Monthly Archives: June 2012

Connection – Book One in Reality Shift Series by Jo Ramsey


It’s not secret that Jo Ramsey is one of my favorite authors. What I enjoy most about her work is that it’s not just for teens. Adults can read her books and be just as entertained and enthralled as easily as teens.

I’ve read and reviewed several of Jo’s books. Recently, she sent me the first in the Reality Shift series – Connection. I loved it and I think you will too.

Shanna Bailey’s life is far from happy. Her mother is overprotective and abusive. Her father does nothing to protect his daughter—never inserting himself between them. Now that she’s starting high school, Shanna isolates herself further, but hopes for one friend to ease her loneliness.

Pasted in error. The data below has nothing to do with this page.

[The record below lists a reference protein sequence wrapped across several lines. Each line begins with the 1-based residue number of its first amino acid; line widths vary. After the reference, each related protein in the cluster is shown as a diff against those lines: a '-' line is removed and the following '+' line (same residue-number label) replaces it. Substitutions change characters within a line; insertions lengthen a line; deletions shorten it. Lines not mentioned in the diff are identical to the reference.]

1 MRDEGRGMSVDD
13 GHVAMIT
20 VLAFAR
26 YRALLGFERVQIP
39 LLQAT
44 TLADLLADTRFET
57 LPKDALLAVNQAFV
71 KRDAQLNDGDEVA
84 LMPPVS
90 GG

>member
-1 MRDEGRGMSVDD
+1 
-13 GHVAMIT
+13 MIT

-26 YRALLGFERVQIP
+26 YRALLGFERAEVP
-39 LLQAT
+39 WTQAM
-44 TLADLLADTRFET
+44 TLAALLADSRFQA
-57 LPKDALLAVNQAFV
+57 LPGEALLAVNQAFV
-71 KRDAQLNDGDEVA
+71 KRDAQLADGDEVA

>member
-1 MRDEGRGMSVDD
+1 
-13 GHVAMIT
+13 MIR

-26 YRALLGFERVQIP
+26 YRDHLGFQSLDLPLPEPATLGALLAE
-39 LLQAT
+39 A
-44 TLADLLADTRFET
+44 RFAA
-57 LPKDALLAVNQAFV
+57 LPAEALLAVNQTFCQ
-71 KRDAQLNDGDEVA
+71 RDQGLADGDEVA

Her first day of school is predictably bad, but she happens to meet Jonah Leighton, an even bigger outcast than she. They become friends. Shanna isn’t sure how to handle the attention and kindness Jonah offers, thinking it make her beholden to him. Never having had a real friend, she alternates between accepting him and shoving him away. Regardless of how she behaves, Jonah continues to be friendly.

Kaylie Sturbridge is rich and the most popular girl in school. Unfortunately, she has a problem that only Jonah and Shanna can help her with. She doesn’t want their help, but knows she can’t do this on her own and they are the only people who don’t abandon her.

Connection is the first book in Jo Ramsey’s ‘Reality Shift’ series. In it, we meet the two main characters, Shanna and Jonah. Both outcasts, they cling together in a friendship that seems to have spanned the ages. If one believes in past lives, as Jonah does, they were probably friends or lovers before. Their new relationship is unique, for each of them has never felt this immediate connection before.